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SFA's new aviation sciences initiative takes flight

Story by Christine Broussard '10 & '20
Photos by Robin Johnson '99 & '19

As an institution intent on evolving academic offerings alongside industry demands, SFA's tradition of achieving greater heights continues with the addition of its aviation sciences initiative.

Offered through the James I. Perkins College of Education's School of Human Sciences, the initiative kicked off with a distinct set of aviation courses this fall.

"Our students will fly in state-of-the-art planes that boast some of the most advanced equipment, all from a new hangar built at the A.L. Mangham Jr. Regional Airport in Nacogdoches," said Dr. Judy Abbott, dean of SFA's Perkins College of Education.

Just last year, the SFA Board of Regents approved a partnership with HCH Aviation, a specialized aviation training school co-owned by SFA alumna Kristen Conklin '09, Jon Hughes and John Hasbun. The company is assisting SFA officials in developing and implementing the initiative based on industry standards and workforce needs.

"Both Kristen and her husband, Shannon, grew up in Nacogdoches and love the community and university, so helping build a program that could improve the lives of so many young people was a no brainer," said Hughes, co-owner and principal of HCH Aviation. "They believe we all have an obligation to help young people succeed, and this opportunity would give them the tools to be successful in a professional and rewarding career."

Unlike aviation programs offered elsewhere, SFA's stands apart in distinct ways — particularly in its promise that students will fly inside advanced aircraft during their freshman year. By the end of their first semester, they should have accumulated approximately 45 flight hours.

"SFA will be a gold-standard program aimed at not only graduating pilots, but also graduating pilots with the specific skills and knowledge that directly translate to the airline industry's unique cockpit environment," Hughes said. "SFA will be known throughout the industry for the quality of pilot it produces and, one day soon, it will be recognized on the world stage for its first-class professional pilot training program."

Lumberjacks also will receive focused mentorship from SFA faculty members.

"Currently, colleges and universities that offer aviation are experiencing student loads they cannot handle," Abbott added. "This is pushing flying two to three years further down their degree paths. Some other institutions are even closing their doors to new admissions. It's truly a perfect time for SFA to become involved in this coursework and degree plan."

While aviation courses are already being offered this fall, aviation sciences as a major should begin being offered in fall 2022, pending approval by the Texas Higher Education Coordinating Board and Southern Association of Colleges and Schools Commission on Colleges.

As a result, program graduates will not only hold bachelor's degrees, but they also will become private pilots; be qualified to become commercial pilots; and receive their instrument, certified flight instruction, and multi-engine ratings.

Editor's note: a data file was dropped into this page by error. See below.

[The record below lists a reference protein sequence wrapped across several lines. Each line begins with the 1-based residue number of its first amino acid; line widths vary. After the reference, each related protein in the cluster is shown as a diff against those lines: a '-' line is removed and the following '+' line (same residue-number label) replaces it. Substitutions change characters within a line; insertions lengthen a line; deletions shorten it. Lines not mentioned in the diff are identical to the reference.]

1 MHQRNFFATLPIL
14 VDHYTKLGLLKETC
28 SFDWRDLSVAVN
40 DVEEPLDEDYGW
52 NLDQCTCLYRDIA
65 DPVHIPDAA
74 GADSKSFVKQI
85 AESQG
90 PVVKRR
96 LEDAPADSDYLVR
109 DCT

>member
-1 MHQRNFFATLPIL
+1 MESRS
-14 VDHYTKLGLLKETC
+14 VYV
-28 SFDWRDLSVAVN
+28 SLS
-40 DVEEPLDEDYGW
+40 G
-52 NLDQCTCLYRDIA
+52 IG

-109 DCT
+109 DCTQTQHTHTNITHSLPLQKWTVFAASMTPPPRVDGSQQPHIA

"We are training professional aviators, and there are many avenues in which the certificates and skills can be used," Hughes said. "They will be licensed to fly for airlines, corporate flight departments, aerial photography, law enforcement, sightseeing and more."

A baccalaureate-level degree also qualifies graduates for management positions with airlines, airports and private companies, and average compensation for qualified pilots and instructors is an even more enticing draw.

"The average salary for professional pilots is more than $140,000 annually," Hughes added, "making it a wonderful career opportunity for young people to consider."

Creation of the program did not happen overnight. Discussions surrounding the need for an aviation program at SFA began years ago, and that need was further exacerbated by the impact of the pandemic.

"Post-COVID-19 press releases from airline CEOs have been very specific about the need for new pilots," said Dr. Chay Runnels, professor and interim director of the School of Human Sciences. "Boeing released a study in 2020 that projected 763,000 new civil aviation pilots will be needed globally in the next 20 years. In this country alone, almost half of the current airline pilots will be retiring in the next 10 years."

Outreach to East Texas middle and high school students also will be an integral part of the program.

"Kristen and Shannon have a deep-seated commitment to give back to the kids, so part of the aviation program will be to bring students from surrounding school districts to SFA, let them fly the simulators and present them with their first logbooks," Hughes said. "They won't all become aviation professionals, but each will have their eyes opened to unknown potential."

With the partnership firmly established, SFA's human sciences faculty members are eager to begin assisting HCH Aviation in seeking their passion for pairing education and flight.

"This unique private/public partnership has the potential to reach many students who dream of an aviation career," Abbott said. "We are committed to creating a superior program that will be first class in the state and nation."

To read more about SFA's newest program, visit

Top Image: Two students practice takeoff in SFA’'s state-of-the-art Redbird flight simulator. As SFA's new aviation program director, Jim Williams, left, instructs the students in piloting basics. Program graduates will receive not only a bachelor's degree, but also will become private pilots with multiple flight certifications.